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I·CONnect

Blog of the International Journal of Constitutional Law and ConstitutionMaking.org
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Populism and Judicial Backlash in the United States and Europe

—Bilyana Petkova, Postdoctoral fellow, NYU School of Law, Visiting Researcher, Yale [Editor’s Note: This post is part of the joint I-CONnect/Verfassungsblog mini-symposium on populism and constitutional courts. An introduction to the symposium can be found here. Parts of this post are adapted from “Federalism, Rights and Backlash”, International Journal of Constitutional Law (forthcoming, 2017), co-authored with

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Published on April 30, 2017
Author:          Filed under: Analysis
 
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Safeguarding Democratic Institutions

—Samuel Issacharoff, NYU School of Law [Editor’s Note: This post is part of the joint I-CONnect/Verfassungsblog mini-symposium on populism and constitutional courts. An introduction to the symposium can be found here.] A discussion of courts and populism begs for definitional boundaries.  While courts are generally institutionally confined, the same cannot be said for populism, a

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Published on April 29, 2017
Author:          Filed under: Analysis
 
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Considering the First Phase of Ireland’s Citizen Assembly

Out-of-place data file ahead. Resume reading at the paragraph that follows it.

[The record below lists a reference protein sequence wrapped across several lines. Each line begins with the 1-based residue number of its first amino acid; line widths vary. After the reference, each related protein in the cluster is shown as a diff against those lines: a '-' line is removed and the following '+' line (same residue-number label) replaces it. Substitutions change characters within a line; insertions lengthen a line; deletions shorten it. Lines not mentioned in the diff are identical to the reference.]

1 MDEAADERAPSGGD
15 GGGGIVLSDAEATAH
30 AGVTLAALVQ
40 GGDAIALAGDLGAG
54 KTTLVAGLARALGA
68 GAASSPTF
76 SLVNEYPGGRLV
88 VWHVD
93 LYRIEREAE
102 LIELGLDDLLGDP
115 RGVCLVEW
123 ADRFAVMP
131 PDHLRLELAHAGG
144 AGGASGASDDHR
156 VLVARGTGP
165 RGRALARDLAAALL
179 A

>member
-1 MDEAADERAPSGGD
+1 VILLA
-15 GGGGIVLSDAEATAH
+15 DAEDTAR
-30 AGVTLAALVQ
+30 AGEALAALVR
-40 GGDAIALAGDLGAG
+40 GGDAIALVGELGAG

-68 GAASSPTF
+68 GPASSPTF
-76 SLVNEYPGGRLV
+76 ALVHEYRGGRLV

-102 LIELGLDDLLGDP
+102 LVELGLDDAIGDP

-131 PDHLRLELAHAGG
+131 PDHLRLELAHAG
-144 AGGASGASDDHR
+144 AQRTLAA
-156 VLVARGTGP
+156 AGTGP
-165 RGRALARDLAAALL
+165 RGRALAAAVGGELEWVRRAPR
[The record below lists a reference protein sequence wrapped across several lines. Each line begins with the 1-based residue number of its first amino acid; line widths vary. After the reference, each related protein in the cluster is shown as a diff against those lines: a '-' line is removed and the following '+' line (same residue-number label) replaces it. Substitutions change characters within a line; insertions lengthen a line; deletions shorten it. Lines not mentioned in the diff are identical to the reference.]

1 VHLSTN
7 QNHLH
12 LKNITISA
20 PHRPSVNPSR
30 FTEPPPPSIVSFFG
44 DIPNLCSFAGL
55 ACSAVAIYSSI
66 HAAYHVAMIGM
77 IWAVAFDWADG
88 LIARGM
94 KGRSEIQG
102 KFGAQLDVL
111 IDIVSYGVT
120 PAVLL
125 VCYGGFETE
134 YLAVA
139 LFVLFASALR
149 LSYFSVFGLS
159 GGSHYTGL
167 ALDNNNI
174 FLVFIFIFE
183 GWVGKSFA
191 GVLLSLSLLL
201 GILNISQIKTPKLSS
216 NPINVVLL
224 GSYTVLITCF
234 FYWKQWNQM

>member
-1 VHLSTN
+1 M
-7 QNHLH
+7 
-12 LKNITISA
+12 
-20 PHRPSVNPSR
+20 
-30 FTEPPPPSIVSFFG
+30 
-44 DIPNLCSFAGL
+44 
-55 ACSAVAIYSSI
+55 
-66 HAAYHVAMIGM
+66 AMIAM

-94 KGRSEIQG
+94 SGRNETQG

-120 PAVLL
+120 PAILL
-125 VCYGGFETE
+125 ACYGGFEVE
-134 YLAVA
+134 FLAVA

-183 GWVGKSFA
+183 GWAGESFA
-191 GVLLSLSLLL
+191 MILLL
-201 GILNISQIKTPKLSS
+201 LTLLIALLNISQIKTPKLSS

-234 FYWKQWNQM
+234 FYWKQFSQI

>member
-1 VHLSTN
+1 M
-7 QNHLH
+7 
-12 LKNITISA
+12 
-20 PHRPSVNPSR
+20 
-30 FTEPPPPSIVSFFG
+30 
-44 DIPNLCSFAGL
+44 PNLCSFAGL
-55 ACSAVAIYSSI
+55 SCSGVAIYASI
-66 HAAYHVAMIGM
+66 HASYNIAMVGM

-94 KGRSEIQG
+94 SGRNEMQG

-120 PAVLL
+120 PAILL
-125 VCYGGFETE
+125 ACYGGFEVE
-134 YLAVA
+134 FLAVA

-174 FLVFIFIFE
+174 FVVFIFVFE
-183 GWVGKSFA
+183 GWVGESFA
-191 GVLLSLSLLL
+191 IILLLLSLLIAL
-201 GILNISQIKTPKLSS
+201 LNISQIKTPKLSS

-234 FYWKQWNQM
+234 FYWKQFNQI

—Eoin Carolan, University College Dublin Last weekend, Ireland’s Citizens’ Assembly issued its recommendations on the first of the topics which the Houses of the Oireachtas (Irish parliament) asked it to consider: the Eighth Amendment to the Constitution. This amendment, which was approved in a referendum in 1983, inserted a new Article 40. 3. 3 into

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Published on April 29, 2017
Author:          Filed under: Developments
 
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Conference on “Imposed Constitutions: Aspects of Imposed Constitutionalism”

—Richard Albert, Boston College Law School Xenophon Contiades (President of the Centre for European Constitutional Law, Convenor of the Research Group on Constitution-Making and Constitutional Change in the IACL) and Alkmene Fotiadou (Centre for European Constitutional Law) are once again hosting a conference on an important and provocative subject. This time, the subject is “Imposed

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Published on April 28, 2017
Author:          Filed under: Developments
 
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Trapped in the Age of Trump: the American Supreme Court and 21st Century Populism

—Or Bassok, University of Nottingham [Editor’s Note: This post is part of the joint I-CONnect/Verfassungsblog mini-symposium on populism and constitutional courts. An introduction to the symposium can be found here. The author thanks Shay Levi for his valuable comments.] The American Supreme Court is currently ill-equipped to confront populism. The Court’s deficiency is not because of